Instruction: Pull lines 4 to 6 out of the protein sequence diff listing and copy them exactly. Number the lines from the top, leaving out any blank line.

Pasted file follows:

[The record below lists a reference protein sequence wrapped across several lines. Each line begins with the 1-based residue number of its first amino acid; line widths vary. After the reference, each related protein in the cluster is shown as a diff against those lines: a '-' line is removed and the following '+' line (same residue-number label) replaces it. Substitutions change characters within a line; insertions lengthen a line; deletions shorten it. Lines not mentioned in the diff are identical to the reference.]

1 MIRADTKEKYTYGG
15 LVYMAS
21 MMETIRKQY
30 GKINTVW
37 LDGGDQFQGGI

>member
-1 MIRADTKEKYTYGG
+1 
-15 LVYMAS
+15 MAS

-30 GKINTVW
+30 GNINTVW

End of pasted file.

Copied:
21 MMETIRKQY
30 GKINTVW
37 LDGGDQFQGGI